City clears land for potential development
Trees at the former Roosevelt Ingram Park will soon come down.
At their last meeting, the city council decided to remove 6-7 acres of oak, pine, sweet gum, maple and other hardwoods from the property to pave the way for potential business development.
Once the trees are removed, the city will begin installing erosion control structures at the site so the N.C. Air National Guard can come in and grade it.
“That will be a huge benefit to us,” Mayor Ronnie Michael said.
The city has been trying to sell the property for 15 years now, staff explained. Located on N.C. Highway 24-27, not far from the Wal-Mart shopping center, it seems like an ideal retail property. However, the land is too high up, officials said. Located at the top of a hill, the former park is only accessible by a steep drive. It’s optimal for retail properties to be at highway level.
No visiting developer has been willing to take on that amount of grading.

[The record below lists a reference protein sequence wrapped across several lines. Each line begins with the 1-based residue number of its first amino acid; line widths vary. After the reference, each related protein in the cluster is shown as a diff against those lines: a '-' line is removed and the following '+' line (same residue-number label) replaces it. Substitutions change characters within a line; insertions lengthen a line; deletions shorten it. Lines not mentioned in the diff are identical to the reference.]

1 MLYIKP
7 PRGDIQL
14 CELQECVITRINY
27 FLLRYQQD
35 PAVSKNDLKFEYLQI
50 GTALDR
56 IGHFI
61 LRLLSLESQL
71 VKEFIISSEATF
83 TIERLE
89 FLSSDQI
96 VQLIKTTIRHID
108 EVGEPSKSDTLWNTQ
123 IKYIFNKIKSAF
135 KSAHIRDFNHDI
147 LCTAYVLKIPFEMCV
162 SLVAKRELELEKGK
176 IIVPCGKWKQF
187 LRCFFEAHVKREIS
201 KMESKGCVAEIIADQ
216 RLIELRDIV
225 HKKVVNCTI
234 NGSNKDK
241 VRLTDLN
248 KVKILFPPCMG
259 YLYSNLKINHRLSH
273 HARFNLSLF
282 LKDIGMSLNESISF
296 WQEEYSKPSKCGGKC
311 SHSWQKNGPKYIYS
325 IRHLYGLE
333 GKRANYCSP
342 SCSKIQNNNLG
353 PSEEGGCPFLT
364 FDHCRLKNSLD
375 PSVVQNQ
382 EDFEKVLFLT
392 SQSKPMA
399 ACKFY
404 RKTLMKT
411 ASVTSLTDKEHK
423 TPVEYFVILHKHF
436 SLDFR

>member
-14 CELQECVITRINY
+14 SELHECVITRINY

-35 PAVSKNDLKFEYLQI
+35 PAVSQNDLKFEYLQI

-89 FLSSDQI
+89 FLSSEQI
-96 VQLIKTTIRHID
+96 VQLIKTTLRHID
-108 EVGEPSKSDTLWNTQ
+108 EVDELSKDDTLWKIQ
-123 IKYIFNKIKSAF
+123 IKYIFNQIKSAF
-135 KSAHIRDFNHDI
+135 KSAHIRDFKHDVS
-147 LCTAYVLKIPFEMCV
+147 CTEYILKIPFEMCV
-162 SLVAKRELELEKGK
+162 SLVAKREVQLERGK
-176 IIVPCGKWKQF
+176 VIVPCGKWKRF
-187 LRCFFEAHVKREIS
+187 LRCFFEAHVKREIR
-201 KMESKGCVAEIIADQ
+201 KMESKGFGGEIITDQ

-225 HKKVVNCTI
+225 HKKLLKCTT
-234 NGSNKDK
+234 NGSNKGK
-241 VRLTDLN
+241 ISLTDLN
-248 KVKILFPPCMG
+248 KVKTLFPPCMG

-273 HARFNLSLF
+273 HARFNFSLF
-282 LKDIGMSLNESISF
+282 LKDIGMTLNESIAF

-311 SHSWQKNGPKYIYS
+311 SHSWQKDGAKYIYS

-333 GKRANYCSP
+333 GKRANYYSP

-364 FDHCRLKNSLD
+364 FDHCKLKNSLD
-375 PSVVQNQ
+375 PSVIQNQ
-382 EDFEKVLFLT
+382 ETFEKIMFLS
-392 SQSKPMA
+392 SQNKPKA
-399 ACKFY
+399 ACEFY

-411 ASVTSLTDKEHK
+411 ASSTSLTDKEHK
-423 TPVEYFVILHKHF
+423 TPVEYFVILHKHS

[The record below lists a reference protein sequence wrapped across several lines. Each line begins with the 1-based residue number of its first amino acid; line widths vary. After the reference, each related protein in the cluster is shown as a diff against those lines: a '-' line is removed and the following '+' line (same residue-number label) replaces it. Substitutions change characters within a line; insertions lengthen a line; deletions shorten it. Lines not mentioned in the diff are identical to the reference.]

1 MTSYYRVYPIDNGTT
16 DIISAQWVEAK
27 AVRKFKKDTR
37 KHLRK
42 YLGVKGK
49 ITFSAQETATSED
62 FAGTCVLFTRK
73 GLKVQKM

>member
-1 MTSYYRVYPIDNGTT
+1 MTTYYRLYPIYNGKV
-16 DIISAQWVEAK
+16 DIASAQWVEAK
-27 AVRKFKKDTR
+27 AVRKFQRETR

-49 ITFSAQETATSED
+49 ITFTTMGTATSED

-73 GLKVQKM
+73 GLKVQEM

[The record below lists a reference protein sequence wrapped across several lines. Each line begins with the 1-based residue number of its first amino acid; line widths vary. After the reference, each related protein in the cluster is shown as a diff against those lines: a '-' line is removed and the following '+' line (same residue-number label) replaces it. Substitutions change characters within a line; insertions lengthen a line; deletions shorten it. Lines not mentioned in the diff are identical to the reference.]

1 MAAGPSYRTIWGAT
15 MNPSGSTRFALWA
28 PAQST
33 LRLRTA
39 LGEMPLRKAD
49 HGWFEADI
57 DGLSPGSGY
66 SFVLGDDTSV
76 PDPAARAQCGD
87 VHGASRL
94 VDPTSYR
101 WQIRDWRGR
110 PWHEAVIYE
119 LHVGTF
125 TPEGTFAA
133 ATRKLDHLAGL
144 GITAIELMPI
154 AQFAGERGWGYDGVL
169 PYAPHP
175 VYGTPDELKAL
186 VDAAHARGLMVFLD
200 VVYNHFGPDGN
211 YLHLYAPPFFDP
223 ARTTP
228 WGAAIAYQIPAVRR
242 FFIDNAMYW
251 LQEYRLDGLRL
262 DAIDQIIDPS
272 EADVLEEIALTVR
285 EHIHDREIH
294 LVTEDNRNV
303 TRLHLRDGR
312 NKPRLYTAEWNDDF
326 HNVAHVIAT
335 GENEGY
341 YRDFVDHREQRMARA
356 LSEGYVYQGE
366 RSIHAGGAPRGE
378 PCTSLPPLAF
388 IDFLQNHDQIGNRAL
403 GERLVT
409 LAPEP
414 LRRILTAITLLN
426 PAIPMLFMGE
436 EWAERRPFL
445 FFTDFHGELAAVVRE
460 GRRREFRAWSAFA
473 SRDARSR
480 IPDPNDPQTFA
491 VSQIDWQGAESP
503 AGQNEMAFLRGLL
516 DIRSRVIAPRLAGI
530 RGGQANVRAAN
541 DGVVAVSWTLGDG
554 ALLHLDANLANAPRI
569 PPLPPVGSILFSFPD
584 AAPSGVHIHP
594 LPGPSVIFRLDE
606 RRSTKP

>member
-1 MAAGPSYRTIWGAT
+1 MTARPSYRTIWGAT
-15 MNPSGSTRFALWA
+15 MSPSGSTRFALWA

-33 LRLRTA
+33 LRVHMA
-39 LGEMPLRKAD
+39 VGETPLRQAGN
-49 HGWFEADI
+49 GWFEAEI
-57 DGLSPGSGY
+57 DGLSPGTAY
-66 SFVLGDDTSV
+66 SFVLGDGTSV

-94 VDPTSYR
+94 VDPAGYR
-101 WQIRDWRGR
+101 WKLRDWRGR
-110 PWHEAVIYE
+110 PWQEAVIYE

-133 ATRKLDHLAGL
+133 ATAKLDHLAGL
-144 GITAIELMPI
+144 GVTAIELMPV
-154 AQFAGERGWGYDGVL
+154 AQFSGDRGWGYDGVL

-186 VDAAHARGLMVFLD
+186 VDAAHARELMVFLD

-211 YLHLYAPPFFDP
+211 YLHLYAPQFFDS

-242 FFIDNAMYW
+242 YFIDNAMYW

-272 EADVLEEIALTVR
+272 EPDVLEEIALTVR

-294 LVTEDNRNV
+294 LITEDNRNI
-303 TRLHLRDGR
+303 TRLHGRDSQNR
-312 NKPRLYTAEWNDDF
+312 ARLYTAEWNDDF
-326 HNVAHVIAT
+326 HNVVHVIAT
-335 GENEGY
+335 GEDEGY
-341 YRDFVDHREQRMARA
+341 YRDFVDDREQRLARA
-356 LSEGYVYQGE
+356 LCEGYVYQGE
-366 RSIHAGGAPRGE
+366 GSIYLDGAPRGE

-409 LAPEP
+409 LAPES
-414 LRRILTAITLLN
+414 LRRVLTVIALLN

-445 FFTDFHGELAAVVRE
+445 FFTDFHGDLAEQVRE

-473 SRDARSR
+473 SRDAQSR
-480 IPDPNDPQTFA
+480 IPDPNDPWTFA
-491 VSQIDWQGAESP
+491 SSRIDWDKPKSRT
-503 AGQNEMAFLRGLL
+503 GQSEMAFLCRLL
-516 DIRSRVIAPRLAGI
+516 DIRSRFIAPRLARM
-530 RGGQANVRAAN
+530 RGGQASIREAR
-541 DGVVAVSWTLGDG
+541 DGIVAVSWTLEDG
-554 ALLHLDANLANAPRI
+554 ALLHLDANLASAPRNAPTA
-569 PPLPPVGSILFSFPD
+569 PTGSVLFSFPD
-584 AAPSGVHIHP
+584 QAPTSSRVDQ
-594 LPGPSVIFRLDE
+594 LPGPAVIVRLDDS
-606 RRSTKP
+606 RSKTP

However, about two years ago, the city contacted the N.C. Air National Guard about the dilemma. From time to time, the NCANG levels public sites as a training exercise for its troops. The city asked NCANG to consider the park. In agreeing to do so, the NCANG will cut the cost of grading it by about $180,000, leaving the city with only $80,000 in erosion control measures to pay for.
“If we can get on line with what we need to get done, they’ve said they want to be here in August,” Michael said.
However, even after the project is done, the site may still not be exactly what developers want. While the NCANG plans to grade the site to about the same height as the neighboring property, that will not be brought down to highway-level as developers prefer.
Still it will be a lot closer, councilors concluded.
The motion to solicit bids for tree removal was unanimous.